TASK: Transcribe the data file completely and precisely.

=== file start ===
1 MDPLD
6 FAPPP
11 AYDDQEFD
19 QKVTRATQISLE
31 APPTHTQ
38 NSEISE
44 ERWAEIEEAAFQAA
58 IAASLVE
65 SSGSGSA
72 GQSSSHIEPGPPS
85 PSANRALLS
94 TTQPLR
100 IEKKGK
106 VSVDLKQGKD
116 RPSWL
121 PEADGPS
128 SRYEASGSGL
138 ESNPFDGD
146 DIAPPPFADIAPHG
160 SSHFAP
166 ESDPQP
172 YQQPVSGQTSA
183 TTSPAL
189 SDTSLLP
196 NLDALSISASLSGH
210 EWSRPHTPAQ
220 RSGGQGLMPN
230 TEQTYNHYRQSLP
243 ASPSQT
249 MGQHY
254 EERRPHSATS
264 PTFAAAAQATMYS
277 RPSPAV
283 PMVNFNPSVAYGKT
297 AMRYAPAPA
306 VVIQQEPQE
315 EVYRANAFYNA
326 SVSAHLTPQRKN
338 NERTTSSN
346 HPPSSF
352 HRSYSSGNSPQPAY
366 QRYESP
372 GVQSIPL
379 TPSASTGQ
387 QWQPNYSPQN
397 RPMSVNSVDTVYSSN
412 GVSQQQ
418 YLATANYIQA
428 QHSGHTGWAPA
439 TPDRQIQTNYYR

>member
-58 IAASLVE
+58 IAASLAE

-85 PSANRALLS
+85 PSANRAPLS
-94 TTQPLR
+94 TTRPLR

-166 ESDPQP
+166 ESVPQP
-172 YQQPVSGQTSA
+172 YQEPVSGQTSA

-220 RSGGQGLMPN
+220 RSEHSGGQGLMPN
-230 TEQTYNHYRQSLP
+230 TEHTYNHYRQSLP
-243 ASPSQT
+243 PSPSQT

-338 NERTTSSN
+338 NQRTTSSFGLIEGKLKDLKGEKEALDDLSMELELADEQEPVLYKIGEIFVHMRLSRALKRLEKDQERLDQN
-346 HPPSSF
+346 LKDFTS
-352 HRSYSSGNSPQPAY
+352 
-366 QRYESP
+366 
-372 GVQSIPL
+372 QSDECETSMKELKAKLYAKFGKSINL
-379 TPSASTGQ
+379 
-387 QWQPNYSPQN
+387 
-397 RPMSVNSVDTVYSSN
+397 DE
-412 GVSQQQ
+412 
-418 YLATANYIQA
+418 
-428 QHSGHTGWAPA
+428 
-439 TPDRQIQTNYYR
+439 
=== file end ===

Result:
1 MDPLD
6 FAPPP
11 AYDDQEFD
19 QKVTRATQISLE
31 APPTHTQ
38 NSEISE
44 ERWAEIEEAAFQAA
58 IAASLVE
65 SSGSGSA
72 GQSSSHIEPGPPS
85 PSANRALLS
94 TTQPLR
100 IEKKGK
106 VSVDLKQGKD
116 RPSWL
121 PEADGPS
128 SRYEASGSGL
138 ESNPFDGD
146 DIAPPPFADIAPHG
160 SSHFAP
166 ESDPQP
172 YQQPVSGQTSA
183 TTSPAL
189 SDTSLLP
196 NLDALSISASLSGH
210 EWSRPHTPAQ
220 RSGGQGLMPN
230 TEQTYNHYRQSLP
243 ASPSQT
249 MGQHY
254 EERRPHSATS
264 PTFAAAAQATMYS
277 RPSPAV
283 PMVNFNPSVAYGKT
297 AMRYAPAPA
306 VVIQQEPQE
315 EVYRANAFYNA
326 SVSAHLTPQRKN
338 NERTTSSN
346 HPPSSF
352 HRSYSSGNSPQPAY
366 QRYESP
372 GVQSIPL
379 TPSASTGQ
387 QWQPNYSPQN
397 RPMSVNSVDTVYSSN
412 GVSQQQ
418 YLATANYIQA
428 QHSGHTGWAPA
439 TPDRQIQTNYYR

>member
-58 IAASLVE
+58 IAASLAE

-85 PSANRALLS
+85 PSANRAPLS
-94 TTQPLR
+94 TTRPLR

-166 ESDPQP
+166 ESVPQP
-172 YQQPVSGQTSA
+172 YQEPVSGQTSA

-220 RSGGQGLMPN
+220 RSEHSGGQGLMPN
-230 TEQTYNHYRQSLP
+230 TEHTYNHYRQSLP
-243 ASPSQT
+243 PSPSQT

-338 NERTTSSN
+338 NQRTTSSFGLIEGKLKDLKGEKEALDDLSMELELADEQEPVLYKIGEIFVHMRLSRALKRLEKDQERLDQN
-346 HPPSSF
+346 LKDFTS
-352 HRSYSSGNSPQPAY
+352 
-366 QRYESP
+366 
-372 GVQSIPL
+372 QSDECETSMKELKAKLYAKFGKSINL
-379 TPSASTGQ
+379 
-387 QWQPNYSPQN
+387 
-397 RPMSVNSVDTVYSSN
+397 DE
-412 GVSQQQ
+412 
-418 YLATANYIQA
+418 
-428 QHSGHTGWAPA
+428 
-439 TPDRQIQTNYYR
+439 